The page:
During California visits with high-tech and movie industry representatives, Commerce Department Secretary Carlos Gutierrez described two new programs aimed at eroding, which costs U.S. businesses an estimated $250 billion and 750,000 jobs per year, according to a department press release.
"The protection of intellectual property is vital to our economic growth and global competitiveness, and it has major consequences in our ongoing effort to promote security and stability around the world," he said.
One program would place intellectual property experts on the ground in regions where piracy is considered a concern. There they would work with overseas U.S. businesses and native government officials to advocate improved intellectual property rights protection, according to a department fact sheet.
Experts will be sent to Brazil, India, Russia, Thailand, China and the Middle East and serve a five-year tour of duty, the fact sheet said. One such expert is already on the job in Beijing, but it was unclear when the others would be dispatched or who they would be.
Another program, called the Global Intellectual Property Rights Academy, would train foreign judges, enforcement officials and other stakeholders in international intellectual property obligations and best practices. The academy, overseen by the U.S. Patent and Trademark Office, plans to convene in 24 sessions in 2006, paying all travel expenses for the foreign participants, who will come from many of the same areas where experts will be working.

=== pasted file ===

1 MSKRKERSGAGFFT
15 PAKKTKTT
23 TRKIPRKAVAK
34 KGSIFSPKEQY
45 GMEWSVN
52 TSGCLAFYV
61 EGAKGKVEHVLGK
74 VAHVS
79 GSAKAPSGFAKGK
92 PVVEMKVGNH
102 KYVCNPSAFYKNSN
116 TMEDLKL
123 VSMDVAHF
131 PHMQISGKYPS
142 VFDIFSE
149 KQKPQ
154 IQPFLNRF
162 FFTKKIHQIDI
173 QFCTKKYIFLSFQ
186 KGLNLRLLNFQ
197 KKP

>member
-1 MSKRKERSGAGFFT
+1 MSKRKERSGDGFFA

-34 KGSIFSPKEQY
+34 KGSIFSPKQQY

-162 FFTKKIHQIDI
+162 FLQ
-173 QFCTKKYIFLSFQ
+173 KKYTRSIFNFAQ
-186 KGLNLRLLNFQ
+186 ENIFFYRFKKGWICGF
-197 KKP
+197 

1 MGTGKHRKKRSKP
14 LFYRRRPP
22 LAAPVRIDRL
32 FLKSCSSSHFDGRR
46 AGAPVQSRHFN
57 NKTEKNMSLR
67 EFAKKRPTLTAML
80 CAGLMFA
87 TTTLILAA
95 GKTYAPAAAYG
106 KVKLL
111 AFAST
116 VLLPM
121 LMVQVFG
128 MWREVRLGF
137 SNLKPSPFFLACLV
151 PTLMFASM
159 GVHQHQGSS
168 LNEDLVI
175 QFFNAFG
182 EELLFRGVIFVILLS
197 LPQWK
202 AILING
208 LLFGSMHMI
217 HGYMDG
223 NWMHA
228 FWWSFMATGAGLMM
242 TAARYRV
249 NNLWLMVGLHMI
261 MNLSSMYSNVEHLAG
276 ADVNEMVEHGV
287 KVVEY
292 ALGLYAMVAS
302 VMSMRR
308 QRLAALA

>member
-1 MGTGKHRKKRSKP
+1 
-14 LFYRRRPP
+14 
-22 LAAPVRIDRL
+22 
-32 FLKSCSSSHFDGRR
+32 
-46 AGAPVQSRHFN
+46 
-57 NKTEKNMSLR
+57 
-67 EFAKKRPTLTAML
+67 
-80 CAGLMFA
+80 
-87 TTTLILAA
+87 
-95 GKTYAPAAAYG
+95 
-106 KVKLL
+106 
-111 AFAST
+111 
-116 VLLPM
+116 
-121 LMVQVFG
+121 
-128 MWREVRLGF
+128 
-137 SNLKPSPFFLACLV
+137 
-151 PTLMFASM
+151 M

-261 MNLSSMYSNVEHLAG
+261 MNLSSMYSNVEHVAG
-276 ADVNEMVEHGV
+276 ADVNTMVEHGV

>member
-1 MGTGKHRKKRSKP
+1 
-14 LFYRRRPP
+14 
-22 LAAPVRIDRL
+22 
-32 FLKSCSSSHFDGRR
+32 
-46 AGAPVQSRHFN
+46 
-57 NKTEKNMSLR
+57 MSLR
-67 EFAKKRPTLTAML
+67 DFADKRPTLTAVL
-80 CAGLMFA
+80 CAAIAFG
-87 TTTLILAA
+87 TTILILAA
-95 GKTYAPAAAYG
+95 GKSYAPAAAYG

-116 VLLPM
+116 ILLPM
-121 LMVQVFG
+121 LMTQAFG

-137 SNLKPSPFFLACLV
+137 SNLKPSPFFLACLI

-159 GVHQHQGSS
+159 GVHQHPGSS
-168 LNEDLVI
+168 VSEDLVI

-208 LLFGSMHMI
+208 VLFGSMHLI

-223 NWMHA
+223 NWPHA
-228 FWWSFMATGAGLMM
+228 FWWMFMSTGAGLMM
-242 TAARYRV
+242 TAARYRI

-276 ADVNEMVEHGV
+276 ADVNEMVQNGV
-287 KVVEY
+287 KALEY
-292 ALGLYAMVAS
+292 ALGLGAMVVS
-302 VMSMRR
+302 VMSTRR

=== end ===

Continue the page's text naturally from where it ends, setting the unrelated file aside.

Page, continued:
The Commerce Department has recently taken other actions intended to combat international piracy. In July, President Bush created within the department a senior-level position--the coordinator for international intellectual property enforcement. The department also plans to continue holding small-business outreach seminars nationwide.
The Business Software Alliance was quick to applaud the announcement. In a press release, the organization cited survey results that pegged software piracy rates at 90 percent in China, 87 percent in Russia, 74 percent in India, 70 percent in Thailand, 64 percent in Brazil and 58 percent in the Middle East.
"In all those countries, there's a long history of bilateral discussions on IPR issues," said Robert Holleyman, chief executive of BSA. "So I think they will be very receptive to getting on-the-ground systems to help with this effort."
Holleyman said he hoped the programs would ultimately raise revenue for U.S. companies and resellers selling in foreign markets and for companies native to those markets.